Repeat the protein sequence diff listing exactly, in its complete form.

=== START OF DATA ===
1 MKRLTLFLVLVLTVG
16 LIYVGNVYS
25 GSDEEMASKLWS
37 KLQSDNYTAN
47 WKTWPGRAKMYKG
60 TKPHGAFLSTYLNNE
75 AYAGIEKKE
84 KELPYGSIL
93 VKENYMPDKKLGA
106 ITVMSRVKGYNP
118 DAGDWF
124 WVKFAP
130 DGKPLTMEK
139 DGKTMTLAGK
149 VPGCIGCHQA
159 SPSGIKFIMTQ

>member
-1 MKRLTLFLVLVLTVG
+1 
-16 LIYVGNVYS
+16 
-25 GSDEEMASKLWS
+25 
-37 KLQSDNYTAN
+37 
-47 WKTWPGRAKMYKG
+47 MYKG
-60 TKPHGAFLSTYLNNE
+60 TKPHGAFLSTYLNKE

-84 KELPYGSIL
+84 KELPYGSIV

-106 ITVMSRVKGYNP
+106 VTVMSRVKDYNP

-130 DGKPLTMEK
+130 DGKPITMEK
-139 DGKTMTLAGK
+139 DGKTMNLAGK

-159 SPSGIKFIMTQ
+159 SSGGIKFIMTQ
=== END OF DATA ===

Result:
1 MKRLTLFLVLVLTVG
16 LIYVGNVYS
25 GSDEEMASKLWS
37 KLQSDNYTAN
47 WKTWPGRAKMYKG
60 TKPHGAFLSTYLNNE
75 AYAGIEKKE
84 KELPYGSIL
93 VKENYMPDKKLGA
106 ITVMSRVKGYNP
118 DAGDWF
124 WVKFAP
130 DGKPLTMEK
139 DGKTMTLAGK
149 VPGCIGCHQA
159 SPSGIKFIMTQ

>member
-1 MKRLTLFLVLVLTVG
+1 
-16 LIYVGNVYS
+16 
-25 GSDEEMASKLWS
+25 
-37 KLQSDNYTAN
+37 
-47 WKTWPGRAKMYKG
+47 MYKG
-60 TKPHGAFLSTYLNNE
+60 TKPHGAFLSTYLNKE

-84 KELPYGSIL
+84 KELPYGSIV

-106 ITVMSRVKGYNP
+106 VTVMSRVKDYNP

-130 DGKPLTMEK
+130 DGKPITMEK
-139 DGKTMTLAGK
+139 DGKTMNLAGK

-159 SPSGIKFIMTQ
+159 SSGGIKFIMTQ